The decomposition of light transport into direct and global components, diffuse and specular interreflections, and subsurface scattering allows for new visualizations of light in everyday scenes. In particular, indirect light contains a myriad of information about the complex appearance of materials useful for computer vision and inverse rendering applications. In this paper, we present a new imaging technique that captures and analyzes components of indirect light via light transport using a synchronized projector-camera system. The rectified system illuminates the scene with epipolar planes corresponding to projector rows, and we vary two key parameters to capture plane-to-ray light transport between projector row and camera pixel: (1) the offset between projector row and camera row in the rolling shutter (implemented as synchronization delay), and (2) the exposure of the camera row. We describe how this synchronized rolling shutter performs illumination multiplexing, and develop a nonlinear optimization algorithm to demultiplex the resulting 3D light transport operator. Using our system, we are able to capture live short and long-range non-epipolar indirect light transport, disambiguate subsurface scattering, diffuse and specular interreflections, and distinguish materials according to their subsurface scattering properties. In particular, we show the utility of indirect imaging for capturing and analyzing the hidden structure of veins in human skin.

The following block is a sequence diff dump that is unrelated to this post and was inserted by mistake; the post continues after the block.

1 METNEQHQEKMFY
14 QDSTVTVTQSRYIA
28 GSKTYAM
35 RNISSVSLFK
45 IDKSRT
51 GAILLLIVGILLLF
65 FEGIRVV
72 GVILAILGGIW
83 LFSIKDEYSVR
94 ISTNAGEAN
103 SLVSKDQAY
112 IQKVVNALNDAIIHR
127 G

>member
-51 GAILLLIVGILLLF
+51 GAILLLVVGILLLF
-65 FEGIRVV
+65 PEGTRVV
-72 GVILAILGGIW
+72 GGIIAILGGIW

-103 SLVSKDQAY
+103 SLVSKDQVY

|Number of pages||16|
|Journal||IEEE Transactions on Visualization and Computer Graphics|
|Publication status||Published - Apr 1 2021|
All Science Journal Classification (ASJC) codes
- Signal Processing
- Computer Vision and Pattern Recognition
- Computer Graphics and Computer-Aided Design